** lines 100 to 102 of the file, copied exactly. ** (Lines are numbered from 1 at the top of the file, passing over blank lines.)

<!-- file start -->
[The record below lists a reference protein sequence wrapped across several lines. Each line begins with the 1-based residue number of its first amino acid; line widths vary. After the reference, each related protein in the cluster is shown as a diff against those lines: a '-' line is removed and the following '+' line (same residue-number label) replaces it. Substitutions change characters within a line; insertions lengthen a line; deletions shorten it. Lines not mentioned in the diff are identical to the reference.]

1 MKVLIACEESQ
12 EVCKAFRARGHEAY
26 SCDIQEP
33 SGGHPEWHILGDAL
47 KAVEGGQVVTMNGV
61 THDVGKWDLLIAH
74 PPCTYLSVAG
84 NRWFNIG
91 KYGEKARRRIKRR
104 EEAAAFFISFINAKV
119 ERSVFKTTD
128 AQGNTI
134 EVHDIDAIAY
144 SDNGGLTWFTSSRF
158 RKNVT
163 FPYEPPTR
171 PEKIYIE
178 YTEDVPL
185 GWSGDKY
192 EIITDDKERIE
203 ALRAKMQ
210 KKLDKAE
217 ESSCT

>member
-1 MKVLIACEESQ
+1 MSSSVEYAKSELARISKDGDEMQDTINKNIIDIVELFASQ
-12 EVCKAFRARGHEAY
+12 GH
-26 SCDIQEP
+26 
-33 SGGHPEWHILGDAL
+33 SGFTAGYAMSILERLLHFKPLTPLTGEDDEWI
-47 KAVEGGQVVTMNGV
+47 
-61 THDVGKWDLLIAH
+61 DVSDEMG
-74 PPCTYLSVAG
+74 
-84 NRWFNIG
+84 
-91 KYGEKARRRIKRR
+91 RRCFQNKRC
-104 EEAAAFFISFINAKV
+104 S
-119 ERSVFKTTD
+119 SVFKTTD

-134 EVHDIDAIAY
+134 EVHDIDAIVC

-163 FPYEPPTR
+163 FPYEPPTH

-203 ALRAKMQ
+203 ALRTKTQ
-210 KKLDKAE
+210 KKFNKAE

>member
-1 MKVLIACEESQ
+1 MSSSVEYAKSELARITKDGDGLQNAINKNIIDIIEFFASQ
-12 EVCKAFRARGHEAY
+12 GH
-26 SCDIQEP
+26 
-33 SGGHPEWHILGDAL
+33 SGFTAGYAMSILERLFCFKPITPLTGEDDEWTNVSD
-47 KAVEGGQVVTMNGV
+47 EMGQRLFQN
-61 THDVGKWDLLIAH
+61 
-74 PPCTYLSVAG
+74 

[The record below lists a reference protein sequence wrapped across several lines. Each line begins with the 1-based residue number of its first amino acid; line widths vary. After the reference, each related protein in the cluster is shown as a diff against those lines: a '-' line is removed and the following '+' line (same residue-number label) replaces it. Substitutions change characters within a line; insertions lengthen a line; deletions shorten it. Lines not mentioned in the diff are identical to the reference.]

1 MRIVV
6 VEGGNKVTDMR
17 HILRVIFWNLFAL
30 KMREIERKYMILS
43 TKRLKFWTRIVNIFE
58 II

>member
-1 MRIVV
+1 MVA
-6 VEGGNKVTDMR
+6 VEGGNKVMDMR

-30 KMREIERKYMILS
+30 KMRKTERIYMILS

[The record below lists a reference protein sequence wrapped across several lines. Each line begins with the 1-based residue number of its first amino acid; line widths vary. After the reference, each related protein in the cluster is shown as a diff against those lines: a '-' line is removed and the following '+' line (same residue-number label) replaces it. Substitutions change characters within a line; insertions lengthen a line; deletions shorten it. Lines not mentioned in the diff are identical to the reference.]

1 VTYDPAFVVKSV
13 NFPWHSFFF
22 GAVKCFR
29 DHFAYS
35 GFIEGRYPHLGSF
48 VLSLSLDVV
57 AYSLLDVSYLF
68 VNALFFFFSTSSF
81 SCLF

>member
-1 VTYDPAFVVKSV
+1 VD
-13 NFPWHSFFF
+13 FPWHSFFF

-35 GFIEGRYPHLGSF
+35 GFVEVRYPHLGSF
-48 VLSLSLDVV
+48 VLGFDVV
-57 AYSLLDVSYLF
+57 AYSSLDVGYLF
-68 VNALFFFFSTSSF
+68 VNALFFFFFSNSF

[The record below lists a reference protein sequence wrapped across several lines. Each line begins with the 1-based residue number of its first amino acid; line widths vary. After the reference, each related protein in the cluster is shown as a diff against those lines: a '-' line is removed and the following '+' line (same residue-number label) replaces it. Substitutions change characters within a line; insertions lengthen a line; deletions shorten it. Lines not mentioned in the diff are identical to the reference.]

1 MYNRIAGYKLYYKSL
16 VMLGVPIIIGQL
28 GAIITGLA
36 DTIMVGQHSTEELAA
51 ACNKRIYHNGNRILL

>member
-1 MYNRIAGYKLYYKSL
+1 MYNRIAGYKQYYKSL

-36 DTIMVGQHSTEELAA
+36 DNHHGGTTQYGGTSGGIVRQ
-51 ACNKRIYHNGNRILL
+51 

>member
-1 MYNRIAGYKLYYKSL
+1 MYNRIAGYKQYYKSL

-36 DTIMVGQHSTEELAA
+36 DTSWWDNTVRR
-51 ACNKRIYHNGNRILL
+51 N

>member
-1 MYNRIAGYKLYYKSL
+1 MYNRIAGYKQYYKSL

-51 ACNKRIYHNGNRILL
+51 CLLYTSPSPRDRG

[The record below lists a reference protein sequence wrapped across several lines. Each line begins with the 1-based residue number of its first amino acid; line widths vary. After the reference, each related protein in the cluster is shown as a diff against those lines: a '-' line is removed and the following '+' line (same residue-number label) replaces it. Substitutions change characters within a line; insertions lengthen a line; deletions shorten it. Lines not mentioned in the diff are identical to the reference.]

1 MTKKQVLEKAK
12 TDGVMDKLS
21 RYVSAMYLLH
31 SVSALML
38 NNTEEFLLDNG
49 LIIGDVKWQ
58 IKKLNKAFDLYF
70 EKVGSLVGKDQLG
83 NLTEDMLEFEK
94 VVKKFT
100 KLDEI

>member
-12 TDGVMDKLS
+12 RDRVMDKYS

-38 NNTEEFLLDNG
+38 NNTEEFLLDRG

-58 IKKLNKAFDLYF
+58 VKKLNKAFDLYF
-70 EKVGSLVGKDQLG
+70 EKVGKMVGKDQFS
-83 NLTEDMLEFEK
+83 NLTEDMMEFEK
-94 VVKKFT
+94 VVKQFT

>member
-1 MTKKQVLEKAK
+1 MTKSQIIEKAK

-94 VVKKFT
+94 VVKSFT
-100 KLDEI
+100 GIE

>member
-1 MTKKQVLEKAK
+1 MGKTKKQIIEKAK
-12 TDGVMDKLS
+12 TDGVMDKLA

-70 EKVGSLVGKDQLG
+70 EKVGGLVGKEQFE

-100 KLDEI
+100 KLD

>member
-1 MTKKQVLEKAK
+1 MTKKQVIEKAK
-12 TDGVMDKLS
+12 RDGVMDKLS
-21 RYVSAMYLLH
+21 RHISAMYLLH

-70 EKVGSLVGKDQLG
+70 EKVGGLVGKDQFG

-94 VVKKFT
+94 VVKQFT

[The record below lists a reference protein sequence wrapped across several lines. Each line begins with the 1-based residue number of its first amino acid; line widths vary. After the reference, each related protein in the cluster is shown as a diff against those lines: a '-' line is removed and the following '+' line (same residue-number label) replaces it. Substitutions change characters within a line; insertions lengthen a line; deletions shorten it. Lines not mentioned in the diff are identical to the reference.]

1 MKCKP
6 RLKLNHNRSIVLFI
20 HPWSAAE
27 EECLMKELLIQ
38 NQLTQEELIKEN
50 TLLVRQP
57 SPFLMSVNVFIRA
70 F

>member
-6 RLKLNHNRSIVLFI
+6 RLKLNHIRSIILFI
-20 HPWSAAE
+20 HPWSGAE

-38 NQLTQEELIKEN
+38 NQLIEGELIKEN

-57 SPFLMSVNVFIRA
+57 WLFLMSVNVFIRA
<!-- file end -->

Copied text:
-35 GFIEGRYPHLGSF
+35 GFVEVRYPHLGSF
-48 VLSLSLDVV